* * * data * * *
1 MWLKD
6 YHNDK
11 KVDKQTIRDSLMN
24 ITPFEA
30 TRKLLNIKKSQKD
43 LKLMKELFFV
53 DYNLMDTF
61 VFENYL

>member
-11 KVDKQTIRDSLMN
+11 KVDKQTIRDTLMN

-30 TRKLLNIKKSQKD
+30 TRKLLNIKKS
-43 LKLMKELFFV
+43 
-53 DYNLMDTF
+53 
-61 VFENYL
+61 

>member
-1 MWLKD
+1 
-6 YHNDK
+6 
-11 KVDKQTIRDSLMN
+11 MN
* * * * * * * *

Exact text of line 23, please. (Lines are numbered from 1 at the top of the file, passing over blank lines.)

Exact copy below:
-6 YHNDK